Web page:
Lately, we’ve added a wider variety of tape to our supplies. Some tape you can write on, which means you can label things and use those labels to get the whole family learning some new vocabulary in the local language. Tape also comes in pretty handy when we have reusable empty containers around, like cardboard boxes or plastic water bottles, turning them into musical instruments, space ships, and playhouses. Our boys have learned the importance of refusing and reusing on this trip, and our ability to support them with projects has proved an fimportant part of their learning and growth.
There really is no end to the uses of tape. It’s light and easy to pack, so just grab just a few rolls and you are set!
A set of colored pencils (and a sharpener)
When we started, we had all kinds of art supplies with us. Crayons, markers, pencils, erasers, chalk – you name it, we had it. I wish I had left it all at home. All but the colored pencils. They simply last the longest. Not to mention, they pose the smallest threat to the walls of your rental.
To be honest, our kids were not really that into coloring until we were in Tokyo and a friend gifted us a coloring book of Japan. Both boys were intrigued by the images, which reflected places they had just seen and experienced. So now we make the stationary store one of our first stops in any new destination. There, the boys can pick out a few coloring books.
What better way to support the ethos of family travel than with coloring books in the local language or with images of local culture?
What else can you do with colored pencils?
We’ve picked up some stencils along the way and used them as a model to make our own. The kids make cards for friends when it’s time to say goodbye, and signs and posters to signify important days or messages (“Help keep our island clean” in Bali was my favorite). Our kids love to do rubbings of leaves and flowers. A simple colored pencil can help them collect and remember the shapes of local flora and fauna. Finally, when our boys are in that mood when they need a task to make them feel useful, we give them colored pencils to sharpen. It’s a great kid activity.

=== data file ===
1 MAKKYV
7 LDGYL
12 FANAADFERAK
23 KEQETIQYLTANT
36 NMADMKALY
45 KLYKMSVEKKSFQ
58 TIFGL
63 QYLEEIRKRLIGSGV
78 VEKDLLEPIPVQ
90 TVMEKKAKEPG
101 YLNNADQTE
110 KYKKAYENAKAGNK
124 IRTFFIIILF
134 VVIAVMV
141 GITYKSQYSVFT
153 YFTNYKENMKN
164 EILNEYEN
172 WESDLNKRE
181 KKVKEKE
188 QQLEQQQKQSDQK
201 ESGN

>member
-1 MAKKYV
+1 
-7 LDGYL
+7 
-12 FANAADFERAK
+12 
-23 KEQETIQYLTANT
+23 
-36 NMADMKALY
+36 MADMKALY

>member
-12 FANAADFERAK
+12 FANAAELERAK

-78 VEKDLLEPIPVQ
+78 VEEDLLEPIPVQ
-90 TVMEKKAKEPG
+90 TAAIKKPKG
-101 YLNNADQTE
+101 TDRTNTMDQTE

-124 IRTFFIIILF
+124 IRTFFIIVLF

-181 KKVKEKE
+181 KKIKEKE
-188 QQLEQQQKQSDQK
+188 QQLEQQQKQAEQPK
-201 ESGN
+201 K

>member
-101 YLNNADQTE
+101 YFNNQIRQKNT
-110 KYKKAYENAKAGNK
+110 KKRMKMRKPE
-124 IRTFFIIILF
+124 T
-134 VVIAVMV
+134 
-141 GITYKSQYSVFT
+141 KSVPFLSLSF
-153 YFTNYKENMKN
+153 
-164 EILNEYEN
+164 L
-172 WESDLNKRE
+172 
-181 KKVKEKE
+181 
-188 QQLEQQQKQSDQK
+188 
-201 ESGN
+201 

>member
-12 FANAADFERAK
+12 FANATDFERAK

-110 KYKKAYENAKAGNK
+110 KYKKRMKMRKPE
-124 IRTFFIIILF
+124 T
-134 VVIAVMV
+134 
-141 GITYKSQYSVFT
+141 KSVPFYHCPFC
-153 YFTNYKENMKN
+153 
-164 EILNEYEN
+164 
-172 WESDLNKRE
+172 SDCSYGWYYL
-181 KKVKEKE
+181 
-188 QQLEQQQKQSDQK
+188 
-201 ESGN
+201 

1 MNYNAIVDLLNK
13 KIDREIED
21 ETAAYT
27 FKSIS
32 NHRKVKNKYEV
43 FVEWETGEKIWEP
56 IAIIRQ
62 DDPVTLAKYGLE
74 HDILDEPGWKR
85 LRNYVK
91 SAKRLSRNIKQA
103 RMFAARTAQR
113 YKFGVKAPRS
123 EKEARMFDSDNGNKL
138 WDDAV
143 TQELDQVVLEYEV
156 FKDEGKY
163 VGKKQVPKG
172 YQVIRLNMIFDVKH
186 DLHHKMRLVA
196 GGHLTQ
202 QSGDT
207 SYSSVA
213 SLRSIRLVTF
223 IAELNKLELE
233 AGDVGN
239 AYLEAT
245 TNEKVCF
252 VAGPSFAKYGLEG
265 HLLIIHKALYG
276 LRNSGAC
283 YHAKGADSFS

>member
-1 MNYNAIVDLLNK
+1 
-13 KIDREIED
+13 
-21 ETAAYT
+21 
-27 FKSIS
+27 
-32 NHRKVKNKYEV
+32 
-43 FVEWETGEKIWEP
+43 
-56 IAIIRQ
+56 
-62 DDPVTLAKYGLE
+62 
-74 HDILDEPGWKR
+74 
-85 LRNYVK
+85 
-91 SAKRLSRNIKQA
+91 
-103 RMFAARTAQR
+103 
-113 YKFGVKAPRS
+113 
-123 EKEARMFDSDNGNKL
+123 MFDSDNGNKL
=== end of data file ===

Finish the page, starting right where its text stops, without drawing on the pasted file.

Colored pencils have a much longer life than crayons or markers that break and dry out. All in all, we’ve only replenished our supply 3 or 4 times. We are almost nine months in, and the boys still go right for colored pencils whenever we get downtime at home or on the move.
A stuffed toy
Bird and his stuffed bun have been inseparable for most of his life. Bun’s existence in our family makes everything better. When we can’t get through to our kids, we discuss things with Bun and suddenly everyone listens. When we are trying to get our kids to talk about their feelings, we invite Bun into the conversation and it helps everyone express themselves. So, when Bird lost Bun in Australia, we knew it was a major loss. We ended up replacing Bun as soon as we could because all our lives were made so much better by the presence of one small stuffed toy.
Now, your kid may not be into stuffed toys. They may not be into puppets. But here’s the thing:
If you are going to be away from home for an extended period, your kid will want a friend with them.
It doesn’t have to be a teddy bear or doll. Honestly, it can be a sock, as long as it can be anthropomorphized as a friend. Stuffed toys are great because they can double as a pillow on a plane or car ride, but go with whatever works for your kid.
We’ve learned that our boys both need a buddy to hold onto. That buddy can get homesick, or ask a question that a child might be afraid to ask in his own voice.